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FYC: "Hustlers" for Best Costume Design

By Cláudio Alves

The Academy rarely recognizes the greatness of contemporary costume design. They're caught in an endless love affair with period pieces and fantasy extravaganzas. I Am Love is the last true contemporary-set film (give or take La La Land’s dreamy vision of Los Angeles) to receive such an honor without any fantastical element and that was almost a decade ago. 

This year would be a great time to break with tradition. In fact, no snub in the upcoming Best Costume Design category will hurt as much as Hustlers'. Lorene Scafaria’s electrifying drama is a luxurious feast of late aughts fashion and purposeful ostentatiousness... 

One shouldn’t underestimate the challenge of evoking the recent past through costumes. Dressing a movie like Hustlers, set between 2006 and 2013, can demand as much research as any period drama. When the audience brings their own reference points, it’s doubly difficult to avoid falling into caricature or reading inauthentic. Hustlers, however, feels powerfully real but the costumes, designed by Mitchell Travers, never sacrifice visual humor or the need for sheer spectacle. Just look at Jennifer Lopez’s first costume. 

Ramona enters the movie in a sparkly G-string that’s a miracle of engineering and must have required dozens of fittings. The costume is unlike any of the others worn by her fellow dancers, making Ramona stand out as a vision of stripper perfection. She’s doing what she’s best at, a diva in total control of the crowd. This is a costume inside the narrative, but what makes it brilliant is how it looks when it’s away from the gazes of horny businessmen. 

Destiny, Hustlers’ true protagonist, talks to Ramona for the first time while the older woman takes a cigarette break up on the roof, a luxurious fur coat over the skimpy stage costume. The coat in contrast with the costume is a symbol of power, both financial and sexual. It’s a silent threat to all those who may think of crossing Ramona, but it also signifies comfort and Ramona deploys it for motherly warmth; within its soft folds and silky lining the two women forge a bond that will forever change their lives. 


Such contrasts and multifaceted costumes make Travers’ work genuinely awards-worthy. The costume designer dressed these women as if they were always performing and projecting a studied image, be it when they dance for men or when they try to look respectable for a journalist. Only very rarely, during a Christmas dinner full of bare feet and creamy colors, do they appear to dress only for themselves.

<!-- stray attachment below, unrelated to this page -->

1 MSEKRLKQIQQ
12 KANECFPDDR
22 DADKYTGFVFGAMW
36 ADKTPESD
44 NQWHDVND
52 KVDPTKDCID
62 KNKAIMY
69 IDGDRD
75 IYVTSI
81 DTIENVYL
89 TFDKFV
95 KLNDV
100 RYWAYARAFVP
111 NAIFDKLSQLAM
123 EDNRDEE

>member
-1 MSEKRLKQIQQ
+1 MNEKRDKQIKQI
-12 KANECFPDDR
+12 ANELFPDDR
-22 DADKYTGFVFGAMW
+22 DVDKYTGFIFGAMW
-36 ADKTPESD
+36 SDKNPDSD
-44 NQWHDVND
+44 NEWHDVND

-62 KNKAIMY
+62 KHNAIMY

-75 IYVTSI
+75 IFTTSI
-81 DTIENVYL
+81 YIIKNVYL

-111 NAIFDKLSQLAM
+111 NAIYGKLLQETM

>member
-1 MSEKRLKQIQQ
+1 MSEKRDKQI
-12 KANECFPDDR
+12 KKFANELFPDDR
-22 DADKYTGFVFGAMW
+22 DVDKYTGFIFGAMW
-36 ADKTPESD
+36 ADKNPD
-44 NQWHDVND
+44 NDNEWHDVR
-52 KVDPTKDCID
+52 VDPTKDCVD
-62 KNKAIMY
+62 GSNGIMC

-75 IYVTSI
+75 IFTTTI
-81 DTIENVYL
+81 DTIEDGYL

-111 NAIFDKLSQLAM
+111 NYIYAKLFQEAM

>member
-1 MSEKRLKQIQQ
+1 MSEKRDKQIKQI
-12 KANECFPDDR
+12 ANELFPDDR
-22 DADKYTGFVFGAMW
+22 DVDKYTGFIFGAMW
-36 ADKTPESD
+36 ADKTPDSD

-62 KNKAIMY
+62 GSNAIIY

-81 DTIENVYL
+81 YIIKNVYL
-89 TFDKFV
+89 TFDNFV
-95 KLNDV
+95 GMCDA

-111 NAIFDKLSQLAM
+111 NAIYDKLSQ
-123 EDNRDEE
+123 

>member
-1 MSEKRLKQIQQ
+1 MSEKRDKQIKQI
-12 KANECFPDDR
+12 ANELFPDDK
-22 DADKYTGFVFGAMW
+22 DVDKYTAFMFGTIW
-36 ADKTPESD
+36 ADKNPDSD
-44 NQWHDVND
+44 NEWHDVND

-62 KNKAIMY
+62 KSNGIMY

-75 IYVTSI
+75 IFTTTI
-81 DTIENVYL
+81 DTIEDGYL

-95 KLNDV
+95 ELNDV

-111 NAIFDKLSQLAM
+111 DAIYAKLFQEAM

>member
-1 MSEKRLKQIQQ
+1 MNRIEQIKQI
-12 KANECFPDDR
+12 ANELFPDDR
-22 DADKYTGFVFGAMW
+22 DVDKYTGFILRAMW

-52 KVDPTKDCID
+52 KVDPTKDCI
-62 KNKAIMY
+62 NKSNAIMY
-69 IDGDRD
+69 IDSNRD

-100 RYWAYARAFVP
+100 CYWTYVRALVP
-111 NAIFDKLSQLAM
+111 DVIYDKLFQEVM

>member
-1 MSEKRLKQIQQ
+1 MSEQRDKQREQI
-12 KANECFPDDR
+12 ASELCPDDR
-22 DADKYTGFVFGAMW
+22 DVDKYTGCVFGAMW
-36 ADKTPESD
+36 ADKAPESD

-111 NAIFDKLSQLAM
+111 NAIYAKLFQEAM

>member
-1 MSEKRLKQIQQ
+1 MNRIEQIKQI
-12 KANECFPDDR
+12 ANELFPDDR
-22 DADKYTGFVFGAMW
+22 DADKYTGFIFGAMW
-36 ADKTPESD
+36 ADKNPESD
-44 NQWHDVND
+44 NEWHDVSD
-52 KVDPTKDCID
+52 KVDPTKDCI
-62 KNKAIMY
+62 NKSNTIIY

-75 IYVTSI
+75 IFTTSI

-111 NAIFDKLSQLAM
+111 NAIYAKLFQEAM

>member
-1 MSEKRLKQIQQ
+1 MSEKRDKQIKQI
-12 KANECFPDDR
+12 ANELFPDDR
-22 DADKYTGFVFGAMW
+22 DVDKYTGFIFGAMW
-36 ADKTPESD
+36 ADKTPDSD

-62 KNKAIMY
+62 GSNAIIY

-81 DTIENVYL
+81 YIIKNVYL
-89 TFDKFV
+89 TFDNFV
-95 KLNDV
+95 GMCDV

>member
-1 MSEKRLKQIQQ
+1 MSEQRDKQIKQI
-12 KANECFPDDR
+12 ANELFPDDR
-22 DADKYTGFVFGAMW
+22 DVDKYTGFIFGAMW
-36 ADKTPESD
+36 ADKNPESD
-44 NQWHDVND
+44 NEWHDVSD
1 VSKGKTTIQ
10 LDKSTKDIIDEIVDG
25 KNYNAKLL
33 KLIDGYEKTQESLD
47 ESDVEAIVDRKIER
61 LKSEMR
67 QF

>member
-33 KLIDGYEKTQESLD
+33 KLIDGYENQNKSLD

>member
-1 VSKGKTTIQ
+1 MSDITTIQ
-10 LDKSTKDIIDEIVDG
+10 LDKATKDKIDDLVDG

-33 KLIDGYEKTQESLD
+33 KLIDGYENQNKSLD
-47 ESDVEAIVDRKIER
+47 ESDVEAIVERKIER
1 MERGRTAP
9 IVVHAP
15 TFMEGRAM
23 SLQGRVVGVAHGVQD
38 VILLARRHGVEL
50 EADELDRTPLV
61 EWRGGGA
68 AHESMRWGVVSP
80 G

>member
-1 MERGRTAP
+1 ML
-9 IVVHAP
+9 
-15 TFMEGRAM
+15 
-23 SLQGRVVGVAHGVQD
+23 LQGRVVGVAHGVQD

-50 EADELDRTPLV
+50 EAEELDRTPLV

When they lose control, their costumes stop feeling empowering or glamourous, or comfortable even. Destiny’s visible bra and stained tank when she hurries to get her daughter to school are social faux-pas and she knows it. More importantly, we know it and feel her pain and humiliation. The women in the narrative use their clothes to assert their power over their bodies and livelihoods. When that goes wrong, it’s heartbreaking.  

As Janet Jackson announces at the start of the movie, Hustlers is a story about control. Mitchell Travers understood that and the true genius of his costumes is how they delineate this very same dynamic. Forgive the cliché, but in this movie, a fur coat is never just a fur coat.

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Reader Comments (6)

Wow. You are so right about contemporary costuming's getting short shrift with AMPAS. (A Simple Favor absolutely should've gotten an Oscar nom last year.) It's crazy that The Devil Wears Prada, I Am Love (set in Milan around the year 2000), and La La Land are, in fact, the only modern day-set to get nominated this millennium. Fingers crossed for Hustlers—so worthy.

October 4, 2019 | Unregistered CommenterMareko

I only could watch half this movie. I left when they were making drugs in the kitchen.

October 4, 2019 | Unregistered CommenterJono

The Christmas scene is also great in terms of costumes.

October 4, 2019 | Unregistered CommenterRebecca

You know what...

Good call.

October 5, 2019 | Unregistered CommenterMe

For years my fallback plan when predicting Oscar nominations was: "What would Ernest Borgnine vote for?" I realize he's dead now and the Academy has made real strides in trying to diversify its membership, but there are still a lot of voters who would probably find it distasteful to vote for a movie about strippers in costume design. And this is apart from the bias against contemporary movies in this category in general.

If this gets a nod, I think that is a clear sign that the Academy is changing more than I thought. For now, I still think period pieces like Little Women and Downton Abbey have the best shot at nominations.

October 5, 2019 | Unregistered CommenterCash

Great piece. You've convinced me!

October 5, 2019 | Unregistered CommenterSuzanne

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